More Amendments to workplace safety legislation
The Andrews Labor Government last week introduced the Workplace Safety Legislation and Other Matters Amendment Bill, 2021 which will, among other things, strengthen health and safety laws to provide more support to workers and families affected by the debilitating effects of silicosis and similar occupational diseases.
The Bill recognises the progressive and ongoing nature of diseases such as silicosis, and will mean that workers with eligible diseases will not need to prove that their injury has stabilised to access lump sum payments. They will also be able to make subsequent applications if their impairments progress. Other amendments include increased support for the families of workers with silicosis and similar diseases, such as counselling and improved compensation and assistance entitlements.
These are in line with the Labor Government’s Silica Action Plan, which has also permanently banned dry-cutting, introduced Australia’s first licensing scheme for businesses working with engineered stone and provided free health screenings for past and present stonemasons.
The bill will amend the OHS Act to improve compliance by:
- changing the threshold required for a WorkSafe inspector to issue a prohibition notice not only in cases where a risk is immediate but also when they reasonably believe that an activity involves or will involve a serious risk to the health and safety of a person from an immediate or imminent exposure to a hazard.
- certain diseases or illnesses will be able to be prescribed as notifiable by regulation, recognising the significant impact and changeability of highly contagious or potentially serious illnesses in the workplace
- ensuring that notifiable workplace-acquired or workplace-transmissible illnesses align Victoria with the model Workplace Health and Safety Act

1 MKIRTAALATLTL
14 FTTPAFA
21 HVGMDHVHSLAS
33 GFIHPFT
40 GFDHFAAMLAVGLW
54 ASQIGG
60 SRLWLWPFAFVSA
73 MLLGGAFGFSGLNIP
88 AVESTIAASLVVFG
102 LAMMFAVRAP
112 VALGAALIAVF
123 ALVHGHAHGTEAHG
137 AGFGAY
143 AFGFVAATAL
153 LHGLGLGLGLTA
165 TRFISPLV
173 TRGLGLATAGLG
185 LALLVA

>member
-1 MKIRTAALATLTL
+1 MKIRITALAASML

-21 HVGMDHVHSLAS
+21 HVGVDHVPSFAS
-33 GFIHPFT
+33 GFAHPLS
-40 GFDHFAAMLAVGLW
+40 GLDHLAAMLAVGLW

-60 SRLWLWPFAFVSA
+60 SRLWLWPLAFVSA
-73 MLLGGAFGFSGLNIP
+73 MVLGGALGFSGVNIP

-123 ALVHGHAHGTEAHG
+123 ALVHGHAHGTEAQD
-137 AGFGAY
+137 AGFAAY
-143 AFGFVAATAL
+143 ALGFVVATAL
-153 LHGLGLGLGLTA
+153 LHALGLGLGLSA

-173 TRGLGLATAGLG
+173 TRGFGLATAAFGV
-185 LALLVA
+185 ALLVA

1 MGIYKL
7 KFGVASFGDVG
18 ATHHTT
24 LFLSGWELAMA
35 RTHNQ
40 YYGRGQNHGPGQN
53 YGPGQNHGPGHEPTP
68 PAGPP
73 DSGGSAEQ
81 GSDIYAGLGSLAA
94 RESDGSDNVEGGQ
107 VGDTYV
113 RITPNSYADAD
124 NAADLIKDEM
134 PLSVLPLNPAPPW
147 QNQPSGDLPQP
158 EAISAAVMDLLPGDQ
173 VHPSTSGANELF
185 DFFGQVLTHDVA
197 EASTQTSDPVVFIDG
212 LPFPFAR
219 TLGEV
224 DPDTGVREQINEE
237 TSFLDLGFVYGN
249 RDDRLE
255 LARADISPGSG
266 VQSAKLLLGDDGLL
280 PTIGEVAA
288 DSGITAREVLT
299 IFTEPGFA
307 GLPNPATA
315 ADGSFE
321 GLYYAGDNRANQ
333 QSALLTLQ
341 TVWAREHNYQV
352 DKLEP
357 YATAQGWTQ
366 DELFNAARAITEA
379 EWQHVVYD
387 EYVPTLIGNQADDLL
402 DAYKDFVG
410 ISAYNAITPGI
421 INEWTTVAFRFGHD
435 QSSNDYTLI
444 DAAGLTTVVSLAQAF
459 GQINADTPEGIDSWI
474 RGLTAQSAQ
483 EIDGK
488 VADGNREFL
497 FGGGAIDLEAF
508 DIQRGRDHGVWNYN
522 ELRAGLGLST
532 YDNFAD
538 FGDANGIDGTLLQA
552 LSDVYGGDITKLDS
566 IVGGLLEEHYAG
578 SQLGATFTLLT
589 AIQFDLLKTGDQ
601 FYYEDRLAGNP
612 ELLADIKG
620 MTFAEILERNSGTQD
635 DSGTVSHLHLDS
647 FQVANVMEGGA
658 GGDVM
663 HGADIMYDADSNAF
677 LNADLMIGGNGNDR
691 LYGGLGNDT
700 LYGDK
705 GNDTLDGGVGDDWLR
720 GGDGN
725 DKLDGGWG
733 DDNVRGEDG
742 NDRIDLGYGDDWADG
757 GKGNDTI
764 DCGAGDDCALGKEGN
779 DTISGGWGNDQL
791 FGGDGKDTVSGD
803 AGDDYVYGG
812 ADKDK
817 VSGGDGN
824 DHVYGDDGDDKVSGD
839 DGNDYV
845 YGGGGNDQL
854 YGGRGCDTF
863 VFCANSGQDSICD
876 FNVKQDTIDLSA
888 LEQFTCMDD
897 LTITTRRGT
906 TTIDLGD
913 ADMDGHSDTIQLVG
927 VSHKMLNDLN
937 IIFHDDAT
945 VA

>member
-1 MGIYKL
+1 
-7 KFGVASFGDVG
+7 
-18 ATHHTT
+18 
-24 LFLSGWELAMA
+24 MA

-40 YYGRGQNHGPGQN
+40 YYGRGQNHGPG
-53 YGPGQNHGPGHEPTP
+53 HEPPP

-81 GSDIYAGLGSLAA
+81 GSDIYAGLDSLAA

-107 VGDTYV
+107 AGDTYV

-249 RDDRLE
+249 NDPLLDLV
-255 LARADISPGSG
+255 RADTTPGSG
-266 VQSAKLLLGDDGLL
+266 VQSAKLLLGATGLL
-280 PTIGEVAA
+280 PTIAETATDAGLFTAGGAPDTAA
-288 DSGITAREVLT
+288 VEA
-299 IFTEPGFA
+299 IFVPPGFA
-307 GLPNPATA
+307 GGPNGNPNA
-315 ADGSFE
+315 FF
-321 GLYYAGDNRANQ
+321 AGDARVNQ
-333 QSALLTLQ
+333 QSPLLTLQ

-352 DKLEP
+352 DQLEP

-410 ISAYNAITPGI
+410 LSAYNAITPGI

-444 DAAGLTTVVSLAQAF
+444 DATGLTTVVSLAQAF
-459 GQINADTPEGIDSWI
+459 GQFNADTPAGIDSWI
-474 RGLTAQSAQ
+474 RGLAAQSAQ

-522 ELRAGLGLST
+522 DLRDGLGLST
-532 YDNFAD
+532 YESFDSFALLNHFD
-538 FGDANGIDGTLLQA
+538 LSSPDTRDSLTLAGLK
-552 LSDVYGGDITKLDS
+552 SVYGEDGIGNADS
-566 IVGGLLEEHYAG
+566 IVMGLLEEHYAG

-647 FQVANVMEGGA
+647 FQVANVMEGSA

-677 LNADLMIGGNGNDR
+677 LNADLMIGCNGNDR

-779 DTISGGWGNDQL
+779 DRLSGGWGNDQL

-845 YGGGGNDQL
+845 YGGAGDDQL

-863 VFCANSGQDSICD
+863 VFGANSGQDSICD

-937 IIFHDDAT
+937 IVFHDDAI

The Minister for Workplace Safety, Ingrid Stitt, said “We’re strengthening our laws to better protect Victorians from the full range of risks that exist in the modern workplace and make sure employers are accountable for their workers’ health and safety.”
Read more: Workplace Safety Legislation and Other Matters Amendment Bill, 2021; Government Media release
WorkSafe urges employers to protect new and inexperienced workers
Over the coming weeks, WorkSafe Inspectors will be visiting businesses across Victoria with a focus on protecting at-risk workers, particularly in the Retail Industry.
As part of the campaign and to support this activity, WorkSafe has sent out a message to inform business owners, employers and managers of their responsibilities and obligations.
WorkSafe says: These workers can be at a higher risk of experiencing mental and physical injuries in the workplace. COVID-19 requirements and aggression towards workers from some members of the public are making conditions even more challenging for many people.
The communication also contains links to useful resources and information.
New guidance on welding
WorkSafe and its major stakeholders - unions and employer organisations - have developed a new and very informative resource: Controlling exposure to welding fumes.
In March 2017, the International Agency for Research on Cancer (IARC) re-classified welding fumes from a Group 2B carcinogen (possibly carcinogenic to humans) to a Group 1 carcinogen (carcinogenic to humans).
The purpose of the guidance is to:
- Increase awareness of the risk associated with exposure to welding fumes